Monday, September 6, 2010


Before, when things got tough, my approach was to put my head down and push along. As things got harder, I kept at it. I would flog my body and my mind harder to keep up the pace.

Before medical school, I had experienced the usually fatigue. The sleepless nights of a newborn. The occasional all-nighter before a college final. The long road trip. Most of my fatigue was easily managed by a few extra hours of sleep on the weekend or going to bed a little earlier.

And then came medical school. Early classes, late evening labs, and then the studying. The 4-8 hour a day studying. My time to sleep was cut back. From 8 hours to 6 hours, and then to 4-5 hours of sleep a night. Obviously, my ability to stay awake in lecture decreased in direct correlation to my lack of sleep. So, naturally I turned to a cheap legal stimulant. Caffeine. Yes, I was a caffeine consumer before this. I enjoyed my diet Coke, I loved the occasional latte. But now, caffeine wasn't an occasional enjoyment. It was a daily essential. I started drinking Coke after Coke. Then it was coffee after coffee. Enough that Hubster accused me of keeping Starbucks in business.

I was rewarded for flogging myself harder. I got fantastic grades, top marks on exams, flew through boards with amazing scores. Because I had realized early on in medical school that, unlike in undergraduate classes where I was unquestionably the smartest person in the class, in this academic arena, I was only an average smart person. My ego and my view of myself were at risk. I could never out-compete my fellow medical students on sheer brains. I would have to out-compete them with effort. So I studied, beat my body with lack of sleep, beat my brain with caffeine, and succeeded.

And then things got worse. Monkey was born (okay, that's not the "worse" part, that was the joyous part, but still, newborns are hard). I started clinical rotations and started taking overnight call every fourth night. I started working 80-120 hours a week. And still studying. I cut my sleep from 4-5 hours to 3-4 hours. I went every fourth night without sleep. I was a zombie. Coffee, no matter how strong, wasn't cutting it. So I turned to caffeine tablets. 200 mg of caffeine a tab. Multiple tablets a day. So much caffeine in my system that I had horrific withdrawals.

This is where the story could become tragic. I've seen it happen before. I've watched it happen. But I had made Hubster a promise that I would never take anything illegal. That I would never use something that wasn't available at Wal-mart.

This is where I also grew up.

Residency is similar in its demands on my time. There are still plenty of sleepless nights.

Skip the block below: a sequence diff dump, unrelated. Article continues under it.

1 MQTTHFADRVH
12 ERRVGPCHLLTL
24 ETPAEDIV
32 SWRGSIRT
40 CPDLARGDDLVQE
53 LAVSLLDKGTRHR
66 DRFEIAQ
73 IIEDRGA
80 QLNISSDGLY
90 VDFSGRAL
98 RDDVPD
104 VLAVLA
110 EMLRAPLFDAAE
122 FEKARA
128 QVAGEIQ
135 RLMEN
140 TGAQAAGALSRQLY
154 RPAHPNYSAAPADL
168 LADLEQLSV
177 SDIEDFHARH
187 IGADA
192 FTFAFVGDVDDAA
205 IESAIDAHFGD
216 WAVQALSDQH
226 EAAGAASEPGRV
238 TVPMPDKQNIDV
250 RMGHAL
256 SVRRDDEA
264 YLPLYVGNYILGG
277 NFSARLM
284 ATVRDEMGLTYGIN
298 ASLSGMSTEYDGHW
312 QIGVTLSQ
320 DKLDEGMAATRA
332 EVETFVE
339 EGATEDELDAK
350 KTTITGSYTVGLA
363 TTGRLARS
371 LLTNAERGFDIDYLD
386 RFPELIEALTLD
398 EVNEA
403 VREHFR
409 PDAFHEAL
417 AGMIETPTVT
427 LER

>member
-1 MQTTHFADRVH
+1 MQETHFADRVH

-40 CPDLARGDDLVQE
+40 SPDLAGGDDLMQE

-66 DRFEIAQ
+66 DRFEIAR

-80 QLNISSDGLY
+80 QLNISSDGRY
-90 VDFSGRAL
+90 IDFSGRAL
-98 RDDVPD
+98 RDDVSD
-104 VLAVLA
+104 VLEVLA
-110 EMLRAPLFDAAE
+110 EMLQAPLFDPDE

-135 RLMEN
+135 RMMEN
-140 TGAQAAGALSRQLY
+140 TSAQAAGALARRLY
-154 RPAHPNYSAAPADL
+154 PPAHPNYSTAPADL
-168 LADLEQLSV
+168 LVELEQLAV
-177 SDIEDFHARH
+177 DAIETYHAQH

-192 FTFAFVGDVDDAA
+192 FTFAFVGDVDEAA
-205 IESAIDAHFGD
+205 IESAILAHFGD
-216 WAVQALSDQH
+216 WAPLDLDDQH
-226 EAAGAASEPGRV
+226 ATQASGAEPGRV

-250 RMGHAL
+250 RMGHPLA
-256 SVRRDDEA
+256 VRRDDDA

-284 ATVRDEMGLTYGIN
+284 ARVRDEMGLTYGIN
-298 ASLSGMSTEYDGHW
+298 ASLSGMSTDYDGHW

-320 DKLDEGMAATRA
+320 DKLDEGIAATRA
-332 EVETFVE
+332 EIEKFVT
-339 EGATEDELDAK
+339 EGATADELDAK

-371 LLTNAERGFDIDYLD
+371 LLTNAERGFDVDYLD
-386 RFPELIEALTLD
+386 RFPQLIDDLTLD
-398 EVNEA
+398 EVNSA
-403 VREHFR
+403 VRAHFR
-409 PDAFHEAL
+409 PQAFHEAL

But as part of growing up, I'm gentler with myself. Instead of whipping myself to go harder, go faster, do more, I find ways to make my time more efficient, my life less stressful, my schedule more manageable. Yes, a cup of coffee is still necessary occasionally during a bad call night. A diet coke is sometimes still needed to get me through lecture. But when I get tired, I think about how I can change things at home to get more sleep. As a teenager I thought that sleep was such a waste of time. All it did was eat hours of potentially productive time out of my day. Now, I see sleep as healthy, and honestly, enjoyable.

I've also changed my priorities. My family is infinitely more important to me. Yes, I want to be a good doctor. Yes, I want to do well on boards and in-training exams. But I'm not willing to sacrifice my health and sanity for it any more.

I'm perfectly okay being just an average smart person.


  1. I would contend you're more than an average smart person! But...I completely understand where you're coming from. Sleep is essential to being there for your family, your work, yourself :) Good for you Katherine, Hope all is well.

  2. You know I feel your pain with the sleep deprivation. If I didn't have such a wiggy reaction to caffeine, I'd probably be sending the husband out to WalMart for caffeine tabs right now!

    And my friend, you are anything but average!

    P.S. Thanks for the sweet comment on my blog. Talk about sleep deprivation!

  3. I'm sleep deprived as it is. I can't even imagine adding children and a husband and a medical career to the mix.

    I really admire you for all that you do. You're far from average to me.

  4. I can't imagine not having sleep, I am a zombie sometimes with 8 hours!!! I usually get around 6 to 7. My best to you!!

  5. Thanks for sharing. Similar experience - I took 23 credit hours/semester and worked two jobs. Lots of caffiene, not much time for "me". That caffiene OD did a number on me (and now I have to intake it minimally).

    I'm still working on the "me" time. But, as my father says, "If you're tired, take a nap."


  6. What's been difficult for me to accept is that I'm getting older, and simply cannot function without sleep the same way that I could when I was younger. No matter how much my mind might want to burn the candle at both ends, my body won't let me. Literally, my lower back will go into muscle spasms if I'm too exhausted and then I can't walk : (